Recent earth movements in the vicinity of Greeley Page: 4 of 7
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September 13, 1967
Jack Shipman4 LRL-N, photographed the crater September 11 from various
altitudes. He found the lip outline to be elliptical with a maximum
diameter of about 180 ft. and minimum of about 140 ft. The depth it
estimated at 170 ft. More precise dimensions will be available in a
day or two from the aerial topographic survey by American Aerial.
A radiation survey was conducted by REECO RadSafe around the crater
on Friday, September 8. The monitors made measurements as close as
100 ft. from the crater lip but found no activity above background of
.02 mr/hr. Beta plus Gamma. Bill King of LRL-N reported that the
minimum field detectable with their counters was about .08 mr/hr.
Two idealized vertical sections through the Greeley chimney are shown
in Fig. 2; one before subsidence of Earth's surface and the other
after subsidence. These sections are based on data obtained from the
post-shot exploratory hole shown in the figure. Don Rawson estimates
the cavity radius to be 260 ft. based on analysis of temperature and
high intensity gamma radiation logs. Based on the rate at which the
water level rose in the post-shot hole, Don estimates the height of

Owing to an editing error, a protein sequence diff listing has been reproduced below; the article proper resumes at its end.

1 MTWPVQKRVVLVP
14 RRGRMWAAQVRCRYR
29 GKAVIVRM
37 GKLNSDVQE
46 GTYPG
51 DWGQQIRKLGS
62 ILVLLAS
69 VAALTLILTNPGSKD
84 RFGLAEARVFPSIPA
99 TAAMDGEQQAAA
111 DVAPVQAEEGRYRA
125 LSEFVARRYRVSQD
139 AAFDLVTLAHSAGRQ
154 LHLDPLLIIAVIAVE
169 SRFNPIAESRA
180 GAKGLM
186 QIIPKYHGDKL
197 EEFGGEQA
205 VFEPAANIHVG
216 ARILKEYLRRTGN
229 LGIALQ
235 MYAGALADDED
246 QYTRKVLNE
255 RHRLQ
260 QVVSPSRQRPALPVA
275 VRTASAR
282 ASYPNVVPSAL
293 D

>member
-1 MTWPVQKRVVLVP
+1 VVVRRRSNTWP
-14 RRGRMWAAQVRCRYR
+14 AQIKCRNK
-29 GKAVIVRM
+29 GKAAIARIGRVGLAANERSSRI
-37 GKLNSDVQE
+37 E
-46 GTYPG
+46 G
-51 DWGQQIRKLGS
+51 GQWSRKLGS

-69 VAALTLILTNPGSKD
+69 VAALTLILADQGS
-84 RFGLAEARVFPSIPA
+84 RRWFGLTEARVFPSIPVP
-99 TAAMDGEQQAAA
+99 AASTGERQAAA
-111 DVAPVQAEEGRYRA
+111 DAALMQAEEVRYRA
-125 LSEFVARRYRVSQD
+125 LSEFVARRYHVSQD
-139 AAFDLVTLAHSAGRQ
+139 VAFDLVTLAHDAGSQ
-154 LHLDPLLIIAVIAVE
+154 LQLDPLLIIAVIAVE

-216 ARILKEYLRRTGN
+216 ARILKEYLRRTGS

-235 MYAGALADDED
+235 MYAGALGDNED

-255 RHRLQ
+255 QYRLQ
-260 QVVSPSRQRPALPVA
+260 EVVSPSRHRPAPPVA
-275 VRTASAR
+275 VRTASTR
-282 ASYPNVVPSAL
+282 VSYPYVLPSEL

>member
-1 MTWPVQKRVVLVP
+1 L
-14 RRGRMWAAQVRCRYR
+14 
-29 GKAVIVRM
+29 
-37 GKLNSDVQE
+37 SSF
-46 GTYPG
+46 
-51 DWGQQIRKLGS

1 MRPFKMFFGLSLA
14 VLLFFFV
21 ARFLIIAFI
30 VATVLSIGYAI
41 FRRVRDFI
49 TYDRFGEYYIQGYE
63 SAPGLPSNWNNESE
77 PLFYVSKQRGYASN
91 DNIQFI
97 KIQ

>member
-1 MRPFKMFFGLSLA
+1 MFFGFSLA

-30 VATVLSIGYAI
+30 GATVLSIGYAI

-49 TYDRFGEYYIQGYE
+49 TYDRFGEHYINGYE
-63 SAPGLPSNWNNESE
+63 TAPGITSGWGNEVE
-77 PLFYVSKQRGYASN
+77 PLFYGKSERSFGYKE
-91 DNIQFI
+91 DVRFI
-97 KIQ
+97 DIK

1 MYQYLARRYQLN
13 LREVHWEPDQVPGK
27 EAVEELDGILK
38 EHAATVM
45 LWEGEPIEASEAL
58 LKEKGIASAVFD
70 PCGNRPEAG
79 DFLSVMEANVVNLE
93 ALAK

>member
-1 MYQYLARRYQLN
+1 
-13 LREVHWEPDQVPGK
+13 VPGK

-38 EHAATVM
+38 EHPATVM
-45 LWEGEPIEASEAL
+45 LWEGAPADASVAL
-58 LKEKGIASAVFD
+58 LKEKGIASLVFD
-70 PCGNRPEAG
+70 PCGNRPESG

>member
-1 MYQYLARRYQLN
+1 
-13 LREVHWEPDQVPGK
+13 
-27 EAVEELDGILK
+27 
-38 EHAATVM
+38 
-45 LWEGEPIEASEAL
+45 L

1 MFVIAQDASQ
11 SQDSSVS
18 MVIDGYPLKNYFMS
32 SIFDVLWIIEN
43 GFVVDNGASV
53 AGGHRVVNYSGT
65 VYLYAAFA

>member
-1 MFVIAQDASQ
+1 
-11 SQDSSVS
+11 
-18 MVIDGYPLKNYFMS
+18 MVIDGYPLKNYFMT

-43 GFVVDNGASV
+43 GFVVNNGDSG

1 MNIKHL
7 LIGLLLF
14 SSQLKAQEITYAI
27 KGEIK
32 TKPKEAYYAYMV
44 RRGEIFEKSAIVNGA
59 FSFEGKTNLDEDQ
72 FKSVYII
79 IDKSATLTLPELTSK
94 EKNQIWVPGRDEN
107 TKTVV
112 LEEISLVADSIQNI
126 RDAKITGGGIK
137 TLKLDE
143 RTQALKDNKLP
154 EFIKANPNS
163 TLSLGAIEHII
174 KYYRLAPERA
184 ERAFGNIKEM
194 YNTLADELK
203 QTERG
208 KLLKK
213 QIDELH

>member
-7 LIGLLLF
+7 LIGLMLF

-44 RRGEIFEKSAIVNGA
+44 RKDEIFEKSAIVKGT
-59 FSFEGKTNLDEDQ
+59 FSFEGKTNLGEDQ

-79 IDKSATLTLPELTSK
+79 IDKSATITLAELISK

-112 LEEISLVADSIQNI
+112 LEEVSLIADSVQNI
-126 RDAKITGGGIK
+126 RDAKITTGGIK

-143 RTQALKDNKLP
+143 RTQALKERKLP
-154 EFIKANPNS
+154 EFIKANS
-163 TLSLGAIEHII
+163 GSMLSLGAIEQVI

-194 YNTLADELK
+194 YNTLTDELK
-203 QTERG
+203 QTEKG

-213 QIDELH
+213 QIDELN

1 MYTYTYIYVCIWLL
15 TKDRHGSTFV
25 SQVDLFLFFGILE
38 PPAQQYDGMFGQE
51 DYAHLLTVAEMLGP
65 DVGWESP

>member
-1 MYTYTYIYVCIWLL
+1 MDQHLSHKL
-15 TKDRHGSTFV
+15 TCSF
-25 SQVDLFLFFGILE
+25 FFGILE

the rubble column to be-+l,500 ft. A void with a minimum height of
300 ft.was deduced to have existed at the chimney apex.
Analysis of the rate of ascent of the water level in the Greeley
post-shot hole indicates that collapse probably occurred around
September 1. Birdwell engineers report no change in level between
September 5 and September 12. Also, the latest valid measurement
prior to September 5 was on August 15 when the level was 14 ft.
lower. Rate of rise before August 15 was about 1 ft./day. It is
assumed that the additional collapse effectively sealed the lower
portion of the hole.
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Boardman, C. Recent earth movements in the vicinity of Greeley, report, September 1, 1967; United States. (https://digital.library.unt.edu/ark:/67531/metadc691796/m1/4/: accessed March 18, 2019), University of North Texas Libraries, Digital Library, https://digital.library.unt.edu; crediting UNT Libraries Government Documents Department.